Sec24-dependent secretion drives cell-autonomous expansion of tracheal tubes in Drosophila

By: Förster D, Armbruster K, Luschnig S

Current Biology | | Volume: 20 | Issue: 1 | 62-68 |
Abstract

Epithelial tubes in developing organs, such as mammalian lungs and insect tracheae, need to expand their initially narrow lumina to attain their final, functional dimensions. Despite its critical role for organ function, the cellular mechanism of tube expansion remains unclear. Tracheal tube expansion in Drosophila involves apical secretion and deposition of a luminal matrix, but the mechanistic role of secretion and the nature of forces involved in the process were not previously clear. Here we address the roles of cell-intrinsic and extrinsic processes in tracheal tube expansion. We identify mutations in the sec24 gene stenosis, encoding a cargo-binding subunit of the COPII complex. Via genetic-mosaic analyses, we show that stenosis-dependent secretion drives tube expansion in a cell-autonomous fashion. Strikingly, single cells autonomously adjust both tube diameter and length by implementing a sequence of events including apical membrane growth, cell flattening, and taenidial cuticle formation. Known luminal components are not required for this process. Thus, a cell-intrinsic program, rather than nonautonomous extrinsic cues, controls the dimensions of tracheal tubes. These results indicate a critical role of membrane-associated proteins in the process and imply a mechanism that coordinates autonomous behaviors of individual cells within epithelial structures.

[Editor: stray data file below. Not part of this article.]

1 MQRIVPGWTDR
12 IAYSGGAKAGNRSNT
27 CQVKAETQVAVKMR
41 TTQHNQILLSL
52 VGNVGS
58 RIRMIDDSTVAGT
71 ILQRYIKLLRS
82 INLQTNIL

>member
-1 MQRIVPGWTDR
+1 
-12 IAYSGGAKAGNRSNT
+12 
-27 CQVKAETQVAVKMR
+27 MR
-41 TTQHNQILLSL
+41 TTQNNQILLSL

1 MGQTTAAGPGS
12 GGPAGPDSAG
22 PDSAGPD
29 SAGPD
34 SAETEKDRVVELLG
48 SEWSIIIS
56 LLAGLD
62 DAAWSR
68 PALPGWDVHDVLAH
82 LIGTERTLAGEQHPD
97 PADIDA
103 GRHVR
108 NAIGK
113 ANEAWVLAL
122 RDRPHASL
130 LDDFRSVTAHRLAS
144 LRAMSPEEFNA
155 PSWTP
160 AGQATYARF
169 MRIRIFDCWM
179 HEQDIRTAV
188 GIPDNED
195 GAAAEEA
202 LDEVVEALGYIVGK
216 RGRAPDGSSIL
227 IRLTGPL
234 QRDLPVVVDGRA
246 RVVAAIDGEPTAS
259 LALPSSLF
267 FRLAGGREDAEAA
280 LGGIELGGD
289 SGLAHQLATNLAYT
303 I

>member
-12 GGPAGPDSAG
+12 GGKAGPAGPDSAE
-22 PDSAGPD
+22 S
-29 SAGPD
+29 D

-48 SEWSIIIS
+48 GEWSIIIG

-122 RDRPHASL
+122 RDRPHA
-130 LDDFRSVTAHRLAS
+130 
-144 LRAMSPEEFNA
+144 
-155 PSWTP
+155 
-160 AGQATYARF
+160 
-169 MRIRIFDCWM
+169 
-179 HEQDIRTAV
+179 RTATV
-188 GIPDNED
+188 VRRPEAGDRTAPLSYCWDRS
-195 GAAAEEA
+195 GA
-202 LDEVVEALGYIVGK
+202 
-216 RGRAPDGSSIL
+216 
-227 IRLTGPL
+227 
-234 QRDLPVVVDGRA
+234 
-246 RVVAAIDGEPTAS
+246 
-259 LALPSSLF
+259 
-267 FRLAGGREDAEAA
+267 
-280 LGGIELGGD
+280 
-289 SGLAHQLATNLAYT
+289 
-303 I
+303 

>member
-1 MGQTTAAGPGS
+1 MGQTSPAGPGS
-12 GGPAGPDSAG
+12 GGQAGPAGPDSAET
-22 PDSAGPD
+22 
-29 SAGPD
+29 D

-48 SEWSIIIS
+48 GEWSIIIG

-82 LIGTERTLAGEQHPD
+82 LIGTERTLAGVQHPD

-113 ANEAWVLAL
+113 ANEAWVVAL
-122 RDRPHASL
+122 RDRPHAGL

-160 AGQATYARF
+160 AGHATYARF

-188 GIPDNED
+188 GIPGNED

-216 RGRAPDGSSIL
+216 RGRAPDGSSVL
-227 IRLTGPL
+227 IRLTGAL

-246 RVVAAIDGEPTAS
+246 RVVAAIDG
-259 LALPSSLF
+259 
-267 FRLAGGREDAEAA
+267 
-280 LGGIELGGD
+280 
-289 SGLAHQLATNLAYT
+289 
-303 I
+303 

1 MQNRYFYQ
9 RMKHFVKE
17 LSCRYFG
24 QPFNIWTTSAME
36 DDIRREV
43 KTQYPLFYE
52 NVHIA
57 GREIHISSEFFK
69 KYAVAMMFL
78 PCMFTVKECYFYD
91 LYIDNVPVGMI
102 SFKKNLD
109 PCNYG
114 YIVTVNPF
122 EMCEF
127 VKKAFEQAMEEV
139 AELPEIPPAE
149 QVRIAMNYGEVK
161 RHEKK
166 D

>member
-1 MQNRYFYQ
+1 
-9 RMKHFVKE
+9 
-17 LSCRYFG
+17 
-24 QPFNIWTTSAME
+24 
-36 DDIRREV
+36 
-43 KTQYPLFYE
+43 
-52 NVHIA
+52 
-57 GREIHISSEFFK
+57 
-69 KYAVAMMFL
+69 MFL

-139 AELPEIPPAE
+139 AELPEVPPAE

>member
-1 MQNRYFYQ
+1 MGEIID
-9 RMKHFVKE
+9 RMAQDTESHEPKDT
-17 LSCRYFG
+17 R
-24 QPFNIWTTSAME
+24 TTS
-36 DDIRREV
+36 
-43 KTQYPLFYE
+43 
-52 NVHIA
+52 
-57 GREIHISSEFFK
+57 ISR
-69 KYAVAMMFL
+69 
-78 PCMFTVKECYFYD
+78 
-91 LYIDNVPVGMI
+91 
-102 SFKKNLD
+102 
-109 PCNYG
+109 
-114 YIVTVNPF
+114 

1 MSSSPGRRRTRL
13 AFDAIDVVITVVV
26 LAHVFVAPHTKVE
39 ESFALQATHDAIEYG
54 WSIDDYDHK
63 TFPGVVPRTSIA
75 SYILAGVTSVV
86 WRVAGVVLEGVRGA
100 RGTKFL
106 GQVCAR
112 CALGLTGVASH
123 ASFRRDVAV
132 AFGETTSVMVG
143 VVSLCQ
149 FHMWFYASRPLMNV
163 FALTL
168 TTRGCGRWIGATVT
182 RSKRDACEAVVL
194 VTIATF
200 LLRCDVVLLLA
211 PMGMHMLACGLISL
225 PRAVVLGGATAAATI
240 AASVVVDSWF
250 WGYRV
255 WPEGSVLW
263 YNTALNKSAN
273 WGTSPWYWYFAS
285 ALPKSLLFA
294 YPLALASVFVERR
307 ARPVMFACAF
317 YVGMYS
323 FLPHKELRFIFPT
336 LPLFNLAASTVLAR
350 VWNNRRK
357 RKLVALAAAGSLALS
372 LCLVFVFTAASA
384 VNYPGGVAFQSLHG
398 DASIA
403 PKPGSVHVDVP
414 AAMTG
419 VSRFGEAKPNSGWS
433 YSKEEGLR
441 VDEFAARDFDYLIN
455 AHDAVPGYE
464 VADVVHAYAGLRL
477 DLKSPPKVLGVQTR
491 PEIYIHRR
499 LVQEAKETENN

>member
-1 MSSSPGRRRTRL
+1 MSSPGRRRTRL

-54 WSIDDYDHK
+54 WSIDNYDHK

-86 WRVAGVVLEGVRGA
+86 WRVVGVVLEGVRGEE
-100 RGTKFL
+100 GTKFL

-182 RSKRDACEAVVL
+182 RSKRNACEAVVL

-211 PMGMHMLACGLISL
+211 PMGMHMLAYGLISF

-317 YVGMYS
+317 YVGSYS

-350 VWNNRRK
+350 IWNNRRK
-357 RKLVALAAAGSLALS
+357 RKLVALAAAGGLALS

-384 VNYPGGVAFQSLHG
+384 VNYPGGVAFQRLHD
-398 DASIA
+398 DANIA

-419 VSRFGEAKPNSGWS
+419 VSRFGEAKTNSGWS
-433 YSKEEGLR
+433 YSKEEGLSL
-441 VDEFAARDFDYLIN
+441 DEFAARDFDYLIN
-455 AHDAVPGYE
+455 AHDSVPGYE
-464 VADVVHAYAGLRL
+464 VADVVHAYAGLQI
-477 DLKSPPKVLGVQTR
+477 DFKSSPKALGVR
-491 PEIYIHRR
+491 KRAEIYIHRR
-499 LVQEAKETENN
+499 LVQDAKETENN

All Publications

2017

Rabs on the fly: Functions of Rab GTPases during development

By: Caviglia S, Flores-Benitez, David, Lattner, Johanna, Luschnig S

Small GTPases |
Abstract

The organization of intracellular transport processes is adapted specifically to different cell types, developmental stages, and physiologic requirements. Some protein traffic routes are universal to all cells and constitutively active, while other routes are cell-type specific, transient, and induced under particular conditions only. Small GTPases of the Rab (Ras related in brain) subfamily are conserved across eukaryotes and regulate most intracellular transit pathways. The complete sets of Rab proteins have been identified in model organisms, and molecular principles underlying Rab functions have been uncovered. Rabs provide intracellular landmarks that define intracellular